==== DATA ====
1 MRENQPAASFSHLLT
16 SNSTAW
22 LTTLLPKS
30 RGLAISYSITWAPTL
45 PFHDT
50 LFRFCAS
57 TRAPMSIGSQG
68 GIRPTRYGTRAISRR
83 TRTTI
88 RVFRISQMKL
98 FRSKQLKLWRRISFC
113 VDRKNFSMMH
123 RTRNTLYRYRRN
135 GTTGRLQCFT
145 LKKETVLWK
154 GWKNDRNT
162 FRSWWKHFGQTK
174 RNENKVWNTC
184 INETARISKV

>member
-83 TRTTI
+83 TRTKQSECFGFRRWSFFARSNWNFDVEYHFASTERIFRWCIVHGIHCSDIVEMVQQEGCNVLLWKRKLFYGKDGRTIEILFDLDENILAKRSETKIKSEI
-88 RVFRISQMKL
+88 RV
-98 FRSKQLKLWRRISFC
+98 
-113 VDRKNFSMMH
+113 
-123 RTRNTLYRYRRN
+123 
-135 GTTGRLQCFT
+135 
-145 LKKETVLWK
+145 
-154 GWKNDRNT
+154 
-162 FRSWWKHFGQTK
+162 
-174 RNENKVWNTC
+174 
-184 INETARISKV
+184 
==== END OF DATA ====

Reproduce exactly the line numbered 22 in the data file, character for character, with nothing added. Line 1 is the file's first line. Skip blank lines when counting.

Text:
+83 TRTKQSECFGFRRWSFFARSNWNFDVEYHFASTERIFRWCIVHGIHCSDIVEMVQQEGCNVLLWKRKLFYGKDGRTIEILFDLDENILAKRSETKIKSEI